Dec. 31, 2007: Renewable Energy Growth Boosted in New â€˜Annual Energy Outlook'
Breaking down the numbers for electricity production, geothermal power production is expected to increase 88.4 percent by 2030, while the power generated from wood and other biomass is expected to increase nearly ninefold. Solar thermal power generation is expected to increase more than fourfold, while grid-connected solar power, which provided a miniscule share of the country’s power in 2006, is projected to experience a 73-fold increase. Wind power is projected to experience a fivefold increase, but the EIA does not project any significant offshore wind power in its reference case. Meanwhile, the contributions from biofuels are expected to nearly quadruple, growing from 0.5 quads in 2006 to 1.87 quads in 2030. In addition, residential and commercial use of geothermal heat pumps, solar hot water, and solar and wind power are expected to contribute only 0.17 quads by 2030.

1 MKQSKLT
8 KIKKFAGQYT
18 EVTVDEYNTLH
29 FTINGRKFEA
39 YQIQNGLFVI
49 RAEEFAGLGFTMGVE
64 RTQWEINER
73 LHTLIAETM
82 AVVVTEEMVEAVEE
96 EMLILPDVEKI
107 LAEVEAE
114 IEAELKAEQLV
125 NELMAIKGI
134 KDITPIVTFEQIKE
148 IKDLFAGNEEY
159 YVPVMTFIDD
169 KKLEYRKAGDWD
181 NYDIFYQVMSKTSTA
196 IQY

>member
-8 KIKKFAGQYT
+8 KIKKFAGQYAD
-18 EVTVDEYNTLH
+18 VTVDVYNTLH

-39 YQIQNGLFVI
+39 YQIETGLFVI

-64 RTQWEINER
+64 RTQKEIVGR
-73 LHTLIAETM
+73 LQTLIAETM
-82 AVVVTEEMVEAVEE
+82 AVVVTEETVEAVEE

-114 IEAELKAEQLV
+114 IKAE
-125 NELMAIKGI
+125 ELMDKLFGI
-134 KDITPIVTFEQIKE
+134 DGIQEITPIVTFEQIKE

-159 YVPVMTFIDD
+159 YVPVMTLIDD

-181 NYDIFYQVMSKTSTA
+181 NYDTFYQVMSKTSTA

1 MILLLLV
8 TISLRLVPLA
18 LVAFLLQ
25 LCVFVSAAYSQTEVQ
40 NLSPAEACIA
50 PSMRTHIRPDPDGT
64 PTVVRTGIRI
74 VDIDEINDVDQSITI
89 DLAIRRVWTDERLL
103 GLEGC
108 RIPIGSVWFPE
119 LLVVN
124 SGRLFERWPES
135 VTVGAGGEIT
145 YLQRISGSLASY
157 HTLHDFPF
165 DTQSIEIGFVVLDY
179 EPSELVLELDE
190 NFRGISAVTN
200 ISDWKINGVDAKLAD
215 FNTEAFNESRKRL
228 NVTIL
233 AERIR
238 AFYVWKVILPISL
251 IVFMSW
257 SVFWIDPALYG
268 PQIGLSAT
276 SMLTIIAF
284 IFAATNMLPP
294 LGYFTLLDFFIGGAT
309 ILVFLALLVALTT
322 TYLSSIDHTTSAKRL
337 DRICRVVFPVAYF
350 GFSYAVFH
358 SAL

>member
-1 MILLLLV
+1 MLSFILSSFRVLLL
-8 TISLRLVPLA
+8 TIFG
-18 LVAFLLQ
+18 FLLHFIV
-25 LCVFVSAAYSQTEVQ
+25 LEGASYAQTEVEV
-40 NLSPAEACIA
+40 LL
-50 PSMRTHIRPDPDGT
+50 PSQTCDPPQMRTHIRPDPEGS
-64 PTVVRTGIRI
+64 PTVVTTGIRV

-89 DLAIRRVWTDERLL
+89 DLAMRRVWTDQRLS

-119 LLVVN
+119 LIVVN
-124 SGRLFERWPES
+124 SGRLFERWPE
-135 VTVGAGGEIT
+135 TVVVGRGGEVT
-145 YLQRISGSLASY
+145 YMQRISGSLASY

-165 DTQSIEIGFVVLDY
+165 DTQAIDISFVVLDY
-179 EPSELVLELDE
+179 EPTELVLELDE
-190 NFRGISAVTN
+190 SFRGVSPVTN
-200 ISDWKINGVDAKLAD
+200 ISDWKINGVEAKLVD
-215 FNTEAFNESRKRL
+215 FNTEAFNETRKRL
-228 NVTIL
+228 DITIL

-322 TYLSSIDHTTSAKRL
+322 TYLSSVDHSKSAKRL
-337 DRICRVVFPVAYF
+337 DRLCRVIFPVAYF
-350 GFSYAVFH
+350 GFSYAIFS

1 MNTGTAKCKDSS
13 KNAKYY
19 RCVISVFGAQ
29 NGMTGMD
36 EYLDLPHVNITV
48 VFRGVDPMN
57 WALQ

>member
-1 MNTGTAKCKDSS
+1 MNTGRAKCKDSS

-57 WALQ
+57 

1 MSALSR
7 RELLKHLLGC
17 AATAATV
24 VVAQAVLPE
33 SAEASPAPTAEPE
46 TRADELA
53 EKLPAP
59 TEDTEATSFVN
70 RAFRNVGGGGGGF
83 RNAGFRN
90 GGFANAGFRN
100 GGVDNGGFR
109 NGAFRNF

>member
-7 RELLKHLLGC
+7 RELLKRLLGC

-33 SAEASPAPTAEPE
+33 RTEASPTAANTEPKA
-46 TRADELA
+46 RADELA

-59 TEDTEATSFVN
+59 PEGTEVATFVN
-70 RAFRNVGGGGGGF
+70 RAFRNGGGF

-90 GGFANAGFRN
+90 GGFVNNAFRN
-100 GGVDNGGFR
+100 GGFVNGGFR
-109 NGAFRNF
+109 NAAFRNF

Overall, the EIA report projects higher oil prices in the future, although it anticipates that oil prices will gradually decline to a low of $58 per barrel in 2016. After that, oil prices steadily escalate back to today’s prices by 2030, due to an increasing reliance on “higher cost supplies.” That also retards the growth in U.S. energy use, which increases at 0.9 percent per year in the reference case. And with our increasing reliance on high-tech devices, electricity use increases faster than total energy use, growing at an average annual rate of 1.3 percent.
Publication date: 12/24/2007